Federal Open Market Committee January Meeting – Who To Believe?

The minutes from the January meeting of the Federal Reserve’s monetary policy setting committee, the Federal Open Market Committee (FOMC), a more detailed account than the statement released immediately following the meeting, and traditionally released three weeks after the meeting, indicate an increase in the uncertainty surrounding current economic conditions and their implications for economic growth, labor market improvements and inflation over the medium term.

A range of labor market indicators including strong payroll gains, an unemployment rate at or in the range of normal, as well as declines in other indicators of underutilization point to current strength in the economy. However, a slowdown in the growth of domestic economic output in the fourth quarter, a strong dollar restraining trade, concerns about the ongoing drag from the energy sector both domestically and in energy economies overseas, and related turbulence in global financial markets, highlight the downside risks to the outlook, and in particular the prospect of inflation moving toward the 2% target over the medium term.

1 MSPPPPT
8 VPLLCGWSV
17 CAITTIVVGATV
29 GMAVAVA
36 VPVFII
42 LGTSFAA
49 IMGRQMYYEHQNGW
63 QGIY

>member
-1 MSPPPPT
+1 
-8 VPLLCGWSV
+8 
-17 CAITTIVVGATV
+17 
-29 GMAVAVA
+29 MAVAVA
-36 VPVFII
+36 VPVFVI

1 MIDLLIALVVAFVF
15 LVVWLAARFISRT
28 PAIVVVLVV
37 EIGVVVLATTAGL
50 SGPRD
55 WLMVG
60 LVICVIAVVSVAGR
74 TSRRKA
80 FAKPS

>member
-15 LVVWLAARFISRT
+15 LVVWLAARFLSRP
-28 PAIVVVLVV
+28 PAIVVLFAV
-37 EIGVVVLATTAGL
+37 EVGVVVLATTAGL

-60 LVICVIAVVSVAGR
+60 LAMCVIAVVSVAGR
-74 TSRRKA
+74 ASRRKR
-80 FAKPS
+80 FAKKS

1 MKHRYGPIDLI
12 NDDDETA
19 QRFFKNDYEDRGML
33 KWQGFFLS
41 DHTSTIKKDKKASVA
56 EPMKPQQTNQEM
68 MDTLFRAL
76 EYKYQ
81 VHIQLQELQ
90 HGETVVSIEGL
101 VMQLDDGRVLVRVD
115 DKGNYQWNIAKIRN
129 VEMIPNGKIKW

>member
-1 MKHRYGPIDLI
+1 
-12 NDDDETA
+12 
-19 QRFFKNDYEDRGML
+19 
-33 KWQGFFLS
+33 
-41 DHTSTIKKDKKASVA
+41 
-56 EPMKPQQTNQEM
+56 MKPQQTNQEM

While maintaining the 25-50 basis point target range for the federal funds rate, announced in the statement following the January meeting was widely expected, the minutes reveal some erosion in confidence regarding further progress in 2016 since the December meeting. In response to the weak performance of economic growth in the fourth quarter analysts have been pushing predictions for the next increase in the federal funds rate deeper into 2016 and lowering expectations for total accumulated increases for the year. The minutes from the January meeting will only add to the downward revisions.


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